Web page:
Elsewhere, Clark Goble has publically agreed with Dr. Millet’s assessment of salvation as a process. In a slightly different context, Mssrs Goble, Greenwood, and Johnston have all admitted that, while they think it is possible for people to hold the idea that humans are “instantly transformed” at judgment, they are uncertain as to why anyone would (see here and following comments). I am one of those who do believe in “instant transformation”, but I object to that characterization and actually believe that the distinction between process and event is actually not all that helpful. These notions are tied together; please allow me to explain.
I tend to view salvation/justification/sanctification as a process consisting of a series of saving events, each of which should be termed as a gift or a grace. I, therefore, dislike Dr. Millet’s distinction because it seems to separate out two ideas that I find are intertwined. We are “instantly transformed” in a thousand, thousand small ways as part of the life-long process of repentance. All good things (including faith, grace, love, hope, patience, intelligence, light, and so forth) are gifts from God and, as such, are not earned. There is no way for us to earn them. They are given in God’s own time and in His own wisdom. Even if we make the central covenants of the gospel, there is no gaurantee of the instant receipt of those gifts, just the promise that, as we abide in the covenant, we will receive…eventually.
Now some may argue that abiding in the covenant constitutes “work.” I disagree, because those qualities that we use to abide in the covenant are themselves inherently gifts from God. It is a bit recursive, admittedly, but the idea that we can do anything of ourselves is, I believe, contrary to one of the central messages of the gospel: our need for complete submission to the will of God.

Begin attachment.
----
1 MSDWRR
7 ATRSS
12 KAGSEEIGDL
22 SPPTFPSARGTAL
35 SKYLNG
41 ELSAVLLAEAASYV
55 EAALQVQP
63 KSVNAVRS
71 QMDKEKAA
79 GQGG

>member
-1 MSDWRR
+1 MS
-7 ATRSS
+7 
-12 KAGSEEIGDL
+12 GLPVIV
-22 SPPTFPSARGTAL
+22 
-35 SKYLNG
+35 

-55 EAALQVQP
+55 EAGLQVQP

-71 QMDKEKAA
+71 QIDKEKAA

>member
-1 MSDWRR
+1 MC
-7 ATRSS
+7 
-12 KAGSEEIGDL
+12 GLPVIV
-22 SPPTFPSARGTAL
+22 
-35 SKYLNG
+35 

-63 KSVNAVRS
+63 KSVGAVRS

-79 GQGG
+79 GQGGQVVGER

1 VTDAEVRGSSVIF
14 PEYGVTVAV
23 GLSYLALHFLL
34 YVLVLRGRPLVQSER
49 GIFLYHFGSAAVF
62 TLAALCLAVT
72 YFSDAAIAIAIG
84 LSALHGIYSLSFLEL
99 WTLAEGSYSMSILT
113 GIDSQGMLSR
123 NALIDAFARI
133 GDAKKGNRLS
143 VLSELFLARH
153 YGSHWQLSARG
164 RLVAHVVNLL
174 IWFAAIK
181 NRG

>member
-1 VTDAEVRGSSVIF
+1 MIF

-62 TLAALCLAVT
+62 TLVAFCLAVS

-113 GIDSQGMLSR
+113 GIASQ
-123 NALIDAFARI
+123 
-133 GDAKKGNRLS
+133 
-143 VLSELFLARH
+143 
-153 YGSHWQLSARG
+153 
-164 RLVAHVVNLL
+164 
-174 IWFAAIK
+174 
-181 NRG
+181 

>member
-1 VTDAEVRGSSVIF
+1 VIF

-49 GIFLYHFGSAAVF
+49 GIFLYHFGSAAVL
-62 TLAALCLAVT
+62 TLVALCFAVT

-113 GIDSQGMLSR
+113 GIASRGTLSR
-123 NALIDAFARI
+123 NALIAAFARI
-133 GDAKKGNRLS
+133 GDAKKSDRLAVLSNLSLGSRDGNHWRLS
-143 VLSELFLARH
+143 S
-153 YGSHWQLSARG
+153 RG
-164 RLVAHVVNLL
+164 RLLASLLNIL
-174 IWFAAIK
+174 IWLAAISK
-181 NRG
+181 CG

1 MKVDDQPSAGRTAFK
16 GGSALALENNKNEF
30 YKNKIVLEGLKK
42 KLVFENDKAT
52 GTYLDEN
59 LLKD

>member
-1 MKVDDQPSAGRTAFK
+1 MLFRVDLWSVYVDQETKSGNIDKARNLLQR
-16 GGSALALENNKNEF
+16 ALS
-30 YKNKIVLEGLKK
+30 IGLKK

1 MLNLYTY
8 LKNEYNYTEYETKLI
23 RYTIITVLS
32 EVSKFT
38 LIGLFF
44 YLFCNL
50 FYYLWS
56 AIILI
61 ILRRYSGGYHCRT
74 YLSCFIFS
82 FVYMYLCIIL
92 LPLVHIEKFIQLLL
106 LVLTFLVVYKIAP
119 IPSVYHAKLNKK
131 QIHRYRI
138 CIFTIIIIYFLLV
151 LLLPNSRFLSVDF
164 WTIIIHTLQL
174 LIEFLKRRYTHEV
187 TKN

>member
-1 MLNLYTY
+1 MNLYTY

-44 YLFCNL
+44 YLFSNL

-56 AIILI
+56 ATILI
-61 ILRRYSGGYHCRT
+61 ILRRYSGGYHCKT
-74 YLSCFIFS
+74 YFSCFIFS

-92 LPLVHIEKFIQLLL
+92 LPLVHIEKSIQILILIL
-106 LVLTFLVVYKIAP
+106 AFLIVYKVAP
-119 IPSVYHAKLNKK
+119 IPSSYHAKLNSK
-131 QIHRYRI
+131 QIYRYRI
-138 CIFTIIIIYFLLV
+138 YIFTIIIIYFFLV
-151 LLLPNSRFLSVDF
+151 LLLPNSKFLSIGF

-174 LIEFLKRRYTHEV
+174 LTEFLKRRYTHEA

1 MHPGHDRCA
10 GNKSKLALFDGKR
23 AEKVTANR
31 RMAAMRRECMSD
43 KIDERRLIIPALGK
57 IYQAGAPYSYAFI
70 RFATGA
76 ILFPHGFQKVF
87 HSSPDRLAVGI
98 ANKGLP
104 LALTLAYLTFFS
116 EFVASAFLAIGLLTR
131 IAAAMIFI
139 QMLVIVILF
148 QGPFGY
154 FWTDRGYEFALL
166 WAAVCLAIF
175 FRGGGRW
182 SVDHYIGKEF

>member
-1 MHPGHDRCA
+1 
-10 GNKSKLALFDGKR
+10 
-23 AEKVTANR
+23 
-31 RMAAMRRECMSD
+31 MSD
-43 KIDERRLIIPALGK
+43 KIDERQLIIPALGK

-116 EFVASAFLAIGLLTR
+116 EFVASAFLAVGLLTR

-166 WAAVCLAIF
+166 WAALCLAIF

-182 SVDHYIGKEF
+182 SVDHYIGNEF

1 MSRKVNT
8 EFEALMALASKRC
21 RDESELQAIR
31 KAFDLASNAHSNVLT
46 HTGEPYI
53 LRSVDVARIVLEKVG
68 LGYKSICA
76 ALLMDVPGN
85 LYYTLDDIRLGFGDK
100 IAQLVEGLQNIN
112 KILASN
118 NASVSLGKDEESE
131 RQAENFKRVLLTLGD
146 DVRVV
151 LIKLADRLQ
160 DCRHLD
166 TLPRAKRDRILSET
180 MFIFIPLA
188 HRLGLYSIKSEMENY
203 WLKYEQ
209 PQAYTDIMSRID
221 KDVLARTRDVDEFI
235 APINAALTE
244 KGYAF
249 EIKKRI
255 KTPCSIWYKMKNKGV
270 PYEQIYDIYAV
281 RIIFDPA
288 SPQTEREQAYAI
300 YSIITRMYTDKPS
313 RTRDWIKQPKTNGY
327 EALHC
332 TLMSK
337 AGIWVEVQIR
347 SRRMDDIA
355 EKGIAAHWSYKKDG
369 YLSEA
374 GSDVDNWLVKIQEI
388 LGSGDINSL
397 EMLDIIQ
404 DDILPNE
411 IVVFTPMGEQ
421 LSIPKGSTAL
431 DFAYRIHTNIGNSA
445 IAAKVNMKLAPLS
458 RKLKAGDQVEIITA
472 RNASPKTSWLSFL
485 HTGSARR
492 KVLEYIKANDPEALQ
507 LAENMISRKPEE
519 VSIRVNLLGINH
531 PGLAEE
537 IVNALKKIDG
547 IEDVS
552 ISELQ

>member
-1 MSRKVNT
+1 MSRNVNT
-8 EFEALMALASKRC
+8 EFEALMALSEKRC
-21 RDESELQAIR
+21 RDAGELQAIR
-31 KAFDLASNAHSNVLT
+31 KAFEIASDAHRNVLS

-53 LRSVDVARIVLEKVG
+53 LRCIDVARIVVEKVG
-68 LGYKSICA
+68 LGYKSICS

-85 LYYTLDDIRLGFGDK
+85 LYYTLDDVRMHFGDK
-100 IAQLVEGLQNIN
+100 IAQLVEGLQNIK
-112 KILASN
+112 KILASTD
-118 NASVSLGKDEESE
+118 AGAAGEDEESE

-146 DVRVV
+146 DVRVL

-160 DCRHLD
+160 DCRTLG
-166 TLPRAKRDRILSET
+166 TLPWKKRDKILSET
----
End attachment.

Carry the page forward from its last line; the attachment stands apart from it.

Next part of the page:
In fact, this is the central trial that Christ faced on earth. There is real pain, suffering, and work behind his concession in Gethsemene that God’s will be done. My argument is that, fundamentally, this is what God is asking each of us to do. None of us will be as good at it as Christ, which is why the atonement is in place, but if we do what we are able (which, by the way, ain’t much), then God considers us in fulfillment of this covenant in the same way His Son was (which is why we can be joint-heirs).
So, ultimately, all God asks of us is to submit to his will. He makes up for our lacks by a process of instantaneous transformations that slowly make us better. However, with that as an understanding of the atonement, I find no reason to object to the idea that transformations can be more overarching at the time of the judgement. I do believe that God can and will make us Celestial (so long as that is what we want), by means of instantaneous transformation (if that is what it takes).